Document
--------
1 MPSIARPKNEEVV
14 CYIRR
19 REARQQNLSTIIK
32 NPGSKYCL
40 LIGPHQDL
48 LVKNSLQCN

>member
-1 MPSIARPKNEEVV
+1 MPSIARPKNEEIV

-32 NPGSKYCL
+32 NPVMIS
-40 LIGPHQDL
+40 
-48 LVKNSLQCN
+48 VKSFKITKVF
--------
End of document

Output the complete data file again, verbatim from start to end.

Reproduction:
1 MPSIARPKNEEVV
14 CYIRR
19 REARQQNLSTIIK
32 NPGSKYCL
40 LIGPHQDL
48 LVKNSLQCN

>member
-1 MPSIARPKNEEVV
+1 MPSIARPKNEEIV

-32 NPGSKYCL
+32 NPVMIS
-40 LIGPHQDL
+40 
-48 LVKNSLQCN
+48 VKSFKITKVF